abuse policy

Another older cartoon. A very popular one. So I thought I’d post it again today because it is very relevant.

I’ve been thinking: would we say about a man who beats his wife and sexually abuses his girls: “But he does such good work in the community!”? No we wouldn’t. We would see his actions as hypocritical and duplicitous. We would even suspect that he was using his good public service record as a coverup for his abuse at home.

So why do we excuse the church in this way? So many people say to me, in response to my blog, “Sure, even though it has done some terrible things and even though there are terrible things going on behind its doors right now, the church is doing some good in the world!

I love the church. I believe it has the right to exist and should exist. But let’s work to do it right please.

Get my book of cartoons. For just $9, order Nakedpastor101: Cartoons by David Hayward“, from amazon.com, amazon.ca, amazon.de. Great for laughs and serious discussion!

"Nice vid David - hilarious! We'll miss you and wish you all the best! (and ..."

nakedpastor’s goodbye video to patheos
"Good idea! I look forward to exciting developments at your own site. I like Patheos, ..."

nakedpastor’s goodbye video to patheos

Browse Our Archives

Follow Us!

What Are Your Thoughts?leave a comment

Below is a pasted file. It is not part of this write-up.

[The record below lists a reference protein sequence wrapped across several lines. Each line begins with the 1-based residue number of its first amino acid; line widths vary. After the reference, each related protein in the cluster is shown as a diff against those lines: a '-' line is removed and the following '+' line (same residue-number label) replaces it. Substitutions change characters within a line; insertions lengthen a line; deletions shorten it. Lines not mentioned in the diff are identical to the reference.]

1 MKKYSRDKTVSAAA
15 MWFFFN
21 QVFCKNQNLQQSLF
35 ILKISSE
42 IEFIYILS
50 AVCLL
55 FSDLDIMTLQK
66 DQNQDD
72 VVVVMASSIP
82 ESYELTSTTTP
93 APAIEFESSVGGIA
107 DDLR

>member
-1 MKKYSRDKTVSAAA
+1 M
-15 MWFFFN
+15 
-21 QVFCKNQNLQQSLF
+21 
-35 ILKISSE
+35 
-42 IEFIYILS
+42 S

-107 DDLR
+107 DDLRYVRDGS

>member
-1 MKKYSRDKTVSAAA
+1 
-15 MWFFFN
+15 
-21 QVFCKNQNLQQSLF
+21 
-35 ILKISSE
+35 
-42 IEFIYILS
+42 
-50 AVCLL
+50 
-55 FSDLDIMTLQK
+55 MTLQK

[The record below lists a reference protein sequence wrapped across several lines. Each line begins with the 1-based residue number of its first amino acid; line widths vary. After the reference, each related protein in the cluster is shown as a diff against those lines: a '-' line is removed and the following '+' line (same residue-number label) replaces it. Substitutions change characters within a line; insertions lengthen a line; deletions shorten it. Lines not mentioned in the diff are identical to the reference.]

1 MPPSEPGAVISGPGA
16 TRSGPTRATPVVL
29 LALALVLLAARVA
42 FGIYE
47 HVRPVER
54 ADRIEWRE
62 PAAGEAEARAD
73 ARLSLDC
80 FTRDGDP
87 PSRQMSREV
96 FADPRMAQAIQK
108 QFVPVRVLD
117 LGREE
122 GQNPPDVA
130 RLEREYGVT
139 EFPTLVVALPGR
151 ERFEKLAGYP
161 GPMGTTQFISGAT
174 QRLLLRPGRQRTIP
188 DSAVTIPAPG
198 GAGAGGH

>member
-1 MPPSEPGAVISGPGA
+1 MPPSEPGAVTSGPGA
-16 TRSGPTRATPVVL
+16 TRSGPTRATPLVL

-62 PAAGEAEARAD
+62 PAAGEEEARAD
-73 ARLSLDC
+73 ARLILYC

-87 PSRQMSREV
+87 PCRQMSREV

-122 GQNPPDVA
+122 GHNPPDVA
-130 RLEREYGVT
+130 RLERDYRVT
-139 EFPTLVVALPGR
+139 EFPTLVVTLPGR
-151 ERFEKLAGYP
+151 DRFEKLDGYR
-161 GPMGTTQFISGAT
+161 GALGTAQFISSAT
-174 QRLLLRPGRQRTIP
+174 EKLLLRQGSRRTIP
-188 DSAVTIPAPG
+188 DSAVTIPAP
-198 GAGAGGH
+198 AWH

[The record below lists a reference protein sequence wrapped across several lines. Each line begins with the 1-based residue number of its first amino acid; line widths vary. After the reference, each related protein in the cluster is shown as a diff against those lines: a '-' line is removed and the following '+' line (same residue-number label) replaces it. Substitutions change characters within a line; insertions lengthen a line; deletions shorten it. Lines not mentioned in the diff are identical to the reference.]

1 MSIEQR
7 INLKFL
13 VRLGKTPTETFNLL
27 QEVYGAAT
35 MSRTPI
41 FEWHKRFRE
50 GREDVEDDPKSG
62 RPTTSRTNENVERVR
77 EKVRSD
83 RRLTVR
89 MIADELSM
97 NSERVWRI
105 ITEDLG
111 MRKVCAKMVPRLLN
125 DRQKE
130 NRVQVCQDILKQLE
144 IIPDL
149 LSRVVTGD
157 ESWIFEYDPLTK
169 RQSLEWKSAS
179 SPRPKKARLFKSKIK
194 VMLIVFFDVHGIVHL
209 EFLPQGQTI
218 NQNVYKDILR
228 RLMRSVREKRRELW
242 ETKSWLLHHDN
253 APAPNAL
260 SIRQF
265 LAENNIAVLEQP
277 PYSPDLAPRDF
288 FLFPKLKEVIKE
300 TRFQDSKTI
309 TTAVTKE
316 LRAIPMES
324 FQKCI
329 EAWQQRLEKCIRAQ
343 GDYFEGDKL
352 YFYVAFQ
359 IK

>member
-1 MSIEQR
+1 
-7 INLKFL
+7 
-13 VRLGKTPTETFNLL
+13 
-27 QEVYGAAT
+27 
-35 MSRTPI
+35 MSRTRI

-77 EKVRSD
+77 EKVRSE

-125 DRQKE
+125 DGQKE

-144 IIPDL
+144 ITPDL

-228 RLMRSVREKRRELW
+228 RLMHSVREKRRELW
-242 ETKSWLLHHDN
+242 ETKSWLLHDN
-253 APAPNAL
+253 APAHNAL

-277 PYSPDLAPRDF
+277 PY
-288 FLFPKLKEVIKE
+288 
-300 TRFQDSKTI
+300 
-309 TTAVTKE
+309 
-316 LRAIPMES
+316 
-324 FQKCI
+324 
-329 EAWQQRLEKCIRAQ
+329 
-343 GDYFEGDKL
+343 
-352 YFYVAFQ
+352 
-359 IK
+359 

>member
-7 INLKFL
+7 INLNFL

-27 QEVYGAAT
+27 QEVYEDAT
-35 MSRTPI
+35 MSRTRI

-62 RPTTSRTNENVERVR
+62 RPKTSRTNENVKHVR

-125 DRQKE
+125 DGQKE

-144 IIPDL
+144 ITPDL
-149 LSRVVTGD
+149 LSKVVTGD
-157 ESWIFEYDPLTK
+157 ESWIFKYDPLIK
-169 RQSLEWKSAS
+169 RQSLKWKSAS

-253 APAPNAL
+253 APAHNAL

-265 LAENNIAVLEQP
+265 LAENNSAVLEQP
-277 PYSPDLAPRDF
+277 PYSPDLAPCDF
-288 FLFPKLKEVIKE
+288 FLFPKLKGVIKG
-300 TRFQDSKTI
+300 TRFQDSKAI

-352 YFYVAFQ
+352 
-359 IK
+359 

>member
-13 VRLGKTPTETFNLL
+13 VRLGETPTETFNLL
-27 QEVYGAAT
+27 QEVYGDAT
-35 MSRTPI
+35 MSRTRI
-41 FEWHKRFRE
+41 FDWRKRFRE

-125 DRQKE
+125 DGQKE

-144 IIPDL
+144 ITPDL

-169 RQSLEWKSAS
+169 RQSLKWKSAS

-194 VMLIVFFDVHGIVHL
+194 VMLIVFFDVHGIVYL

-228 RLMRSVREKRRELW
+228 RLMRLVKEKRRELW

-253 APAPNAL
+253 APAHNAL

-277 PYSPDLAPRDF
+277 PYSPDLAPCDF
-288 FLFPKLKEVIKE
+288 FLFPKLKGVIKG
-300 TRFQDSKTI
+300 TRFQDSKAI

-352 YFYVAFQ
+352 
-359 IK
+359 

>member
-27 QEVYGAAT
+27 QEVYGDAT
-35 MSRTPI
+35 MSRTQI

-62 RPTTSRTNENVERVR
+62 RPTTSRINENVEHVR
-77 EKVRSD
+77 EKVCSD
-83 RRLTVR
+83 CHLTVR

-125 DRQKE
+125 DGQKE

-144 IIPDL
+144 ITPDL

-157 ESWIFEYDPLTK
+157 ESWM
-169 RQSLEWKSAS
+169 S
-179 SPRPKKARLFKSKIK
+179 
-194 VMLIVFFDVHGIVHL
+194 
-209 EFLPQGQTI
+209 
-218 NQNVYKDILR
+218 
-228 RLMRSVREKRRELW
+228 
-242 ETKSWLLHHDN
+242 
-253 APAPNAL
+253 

• Jane

    HA HA HA!!!!

  • so funny. and i agree. I have hope for a church that does it right.

  • This reminds me of something I need to dig out of my file cabinet. There was an article in the Marine Corps Gazette very similar to this, so its not just a problem in the church. The article was saying something to the effect of “Have you ever heard this?”:

    “Sure, he beats his wife, but he’s a good Marine.”
    “Sure, he drinks too much, but he’s a good Marine.”

    The author went on to point out how absurd those statements are, and that its not appearance that is important, but substance. Just because someone always has a haircut, starched uniform, and spit-shined boots does not mean they are a good Marine. A good Marine embodies the values of the Marine Corps.

    It is the same in your cartoon. The values of the church/Christianity are not external, they are internal. We have to internalize the teachings of Jesus until they are first nature. I Cor. 13 teaches us that real love is not abusive and is not selfish. All the stained glass and [fill in the blank here] does not make a good church. A good church is one that has Jesus inside.

  • The church is a place where you can (should) hear what a sinner you are.

    And also, just how much God, in Christ Jesus, loves sinners. So much so that He died for them. The church is a place where you don’t have to pretend you are NOT a sinner (at least it ought to be). It’s a place where beggars can receive the Bread of Heaven. For free. It’s not nirvana. That doesn’t exist on earth.

    It’s not nirvana. That doesn’t exist on earth.